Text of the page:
RIT Team Captures Second in World Punkin Chunkin Contest


From left to right, Chris Nastasi, Nick Wendel, Matthew DiFrancesco, Andrew Nichols (top) and Jason Nichols at the World Championship Punkin Chunkin contest.

A team of RIT students and alumni claimed second place at the World Championship Punkin Chunkin contest in November.

Matthew DiFrancesco ’10 (mechanical engineering), Jason Nichols ’10 (mechanical engineering), business management student Andy Nichols and environmental management student Chris Nastasi launched a pumpkin 2,316.17 feet with their machine called NASAW, North American Sliding Axle Whipper. The winning team in the trebuchet division shot its pumpkin only 10 feet farther.

“We may not have won but we were the first trebuchet team ever to throw twice over 2,000 feet in one competition in the United States,” says DiFrancesco, team captain.

The event took place Nov. 4-6 in Bridgeville, Del. The competition is divided into categories by the type of machine used. A trebuchet is a sort of catapult that is powered by gravity and was used in the Middle Ages to throw stones.

More than 100,000 spectators watched 3,000 contestants toss pumpkins using 113 different machines over the three-day event. The competition was first aired on the Discovery and Science channels on Thanksgiving Day and was hosted by stars of the television show Mythbusters.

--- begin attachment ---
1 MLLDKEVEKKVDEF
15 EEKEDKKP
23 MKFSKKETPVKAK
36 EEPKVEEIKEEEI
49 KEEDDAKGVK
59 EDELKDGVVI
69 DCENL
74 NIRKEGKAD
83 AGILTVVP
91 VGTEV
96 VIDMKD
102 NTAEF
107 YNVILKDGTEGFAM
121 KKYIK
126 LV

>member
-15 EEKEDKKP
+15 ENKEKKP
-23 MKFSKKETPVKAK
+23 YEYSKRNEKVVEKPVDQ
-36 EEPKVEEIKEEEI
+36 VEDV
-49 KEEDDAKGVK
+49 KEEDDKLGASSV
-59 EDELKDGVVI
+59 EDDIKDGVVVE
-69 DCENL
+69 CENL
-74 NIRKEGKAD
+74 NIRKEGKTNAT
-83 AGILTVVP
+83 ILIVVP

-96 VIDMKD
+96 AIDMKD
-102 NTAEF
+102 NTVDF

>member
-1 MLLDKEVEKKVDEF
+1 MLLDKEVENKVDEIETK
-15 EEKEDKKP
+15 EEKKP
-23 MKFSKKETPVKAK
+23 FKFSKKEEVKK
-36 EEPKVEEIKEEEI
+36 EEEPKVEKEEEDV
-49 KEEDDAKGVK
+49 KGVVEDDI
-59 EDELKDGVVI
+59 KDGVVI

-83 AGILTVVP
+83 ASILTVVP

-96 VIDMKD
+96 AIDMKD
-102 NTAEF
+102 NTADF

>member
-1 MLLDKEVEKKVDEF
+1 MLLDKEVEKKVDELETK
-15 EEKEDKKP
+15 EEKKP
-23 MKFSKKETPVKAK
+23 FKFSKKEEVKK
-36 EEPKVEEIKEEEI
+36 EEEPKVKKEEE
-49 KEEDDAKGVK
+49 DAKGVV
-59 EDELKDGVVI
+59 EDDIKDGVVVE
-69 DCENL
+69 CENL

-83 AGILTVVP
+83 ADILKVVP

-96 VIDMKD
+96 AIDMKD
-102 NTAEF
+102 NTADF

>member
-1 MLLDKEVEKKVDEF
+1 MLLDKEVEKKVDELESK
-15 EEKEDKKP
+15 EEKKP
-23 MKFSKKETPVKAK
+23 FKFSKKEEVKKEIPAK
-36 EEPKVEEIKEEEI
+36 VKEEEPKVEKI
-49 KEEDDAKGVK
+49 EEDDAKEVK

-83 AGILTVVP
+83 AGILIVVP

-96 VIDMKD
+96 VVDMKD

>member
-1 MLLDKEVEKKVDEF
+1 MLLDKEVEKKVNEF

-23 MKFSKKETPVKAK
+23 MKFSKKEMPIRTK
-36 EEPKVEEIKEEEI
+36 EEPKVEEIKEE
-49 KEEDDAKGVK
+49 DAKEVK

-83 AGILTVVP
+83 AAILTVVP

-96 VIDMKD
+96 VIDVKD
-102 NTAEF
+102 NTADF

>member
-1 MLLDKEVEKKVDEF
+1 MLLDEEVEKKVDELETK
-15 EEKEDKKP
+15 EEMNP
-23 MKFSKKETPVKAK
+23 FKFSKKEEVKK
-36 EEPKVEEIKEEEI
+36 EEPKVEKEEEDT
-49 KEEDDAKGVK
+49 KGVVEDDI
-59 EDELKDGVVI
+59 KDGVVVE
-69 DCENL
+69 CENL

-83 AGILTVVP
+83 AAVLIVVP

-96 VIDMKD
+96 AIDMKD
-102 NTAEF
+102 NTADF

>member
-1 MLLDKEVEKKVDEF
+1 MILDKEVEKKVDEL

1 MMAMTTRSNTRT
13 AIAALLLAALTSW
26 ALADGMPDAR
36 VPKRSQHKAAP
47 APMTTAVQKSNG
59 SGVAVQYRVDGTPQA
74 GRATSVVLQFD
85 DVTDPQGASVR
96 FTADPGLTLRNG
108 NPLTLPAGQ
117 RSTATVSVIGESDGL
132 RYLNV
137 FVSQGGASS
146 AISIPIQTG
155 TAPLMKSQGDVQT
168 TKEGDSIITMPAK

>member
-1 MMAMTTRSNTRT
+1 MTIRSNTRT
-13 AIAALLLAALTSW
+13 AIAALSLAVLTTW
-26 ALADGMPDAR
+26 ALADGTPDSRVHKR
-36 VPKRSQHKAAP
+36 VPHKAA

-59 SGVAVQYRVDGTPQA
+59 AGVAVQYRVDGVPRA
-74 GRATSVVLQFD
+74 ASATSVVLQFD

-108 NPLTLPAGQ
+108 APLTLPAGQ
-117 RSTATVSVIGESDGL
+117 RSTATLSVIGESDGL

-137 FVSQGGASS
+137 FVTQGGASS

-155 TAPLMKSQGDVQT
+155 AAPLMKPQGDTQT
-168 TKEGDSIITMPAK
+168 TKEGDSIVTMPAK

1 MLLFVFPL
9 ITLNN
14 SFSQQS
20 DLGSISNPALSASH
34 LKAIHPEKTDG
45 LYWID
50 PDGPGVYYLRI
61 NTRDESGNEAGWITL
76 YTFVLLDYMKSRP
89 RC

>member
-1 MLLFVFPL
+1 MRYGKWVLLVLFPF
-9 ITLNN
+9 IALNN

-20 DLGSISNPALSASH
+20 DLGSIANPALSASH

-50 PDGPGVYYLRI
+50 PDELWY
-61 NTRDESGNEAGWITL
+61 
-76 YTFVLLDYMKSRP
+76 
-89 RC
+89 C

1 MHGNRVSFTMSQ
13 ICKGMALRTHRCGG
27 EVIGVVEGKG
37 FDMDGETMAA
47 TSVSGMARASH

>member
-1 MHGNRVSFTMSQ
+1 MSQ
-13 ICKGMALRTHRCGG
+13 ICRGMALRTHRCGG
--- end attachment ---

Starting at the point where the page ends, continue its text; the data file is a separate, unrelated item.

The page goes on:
This is the fourth year the team, called Urban Siege, has competed in the world championship. But it’s the first year members have used NASAW. The machine was built this summer and tested on the upstate New York farm of newest member Nick Wendel.

The second place shot was only the 13th time the machine had been fired and marked the strongest performance by the team, which first formed when DiFrancesco, Jason Nichols and Nastasi launched watermelons in 2006 in an American Society of Mechanical Engineers event on campus.

Next fall, Urban Siege hopes to compete in the world championship again, and with some tweaking, DiFrancesco says, the goal is to shoot a pumpkin at least half a mile, or 2,640 feet.

“The competitions are just great fun,” DiFrancesco says. “Chunk week is my favorite week of the year. The simple idea of just launching a pumpkin as far as possible appeals to me in such a unique way.”

To learn more, go to punkinchunkin.com.

The NASAW, North American Sliding Axle Whipper, was built this summer by the RIT team. Andrew Nichols
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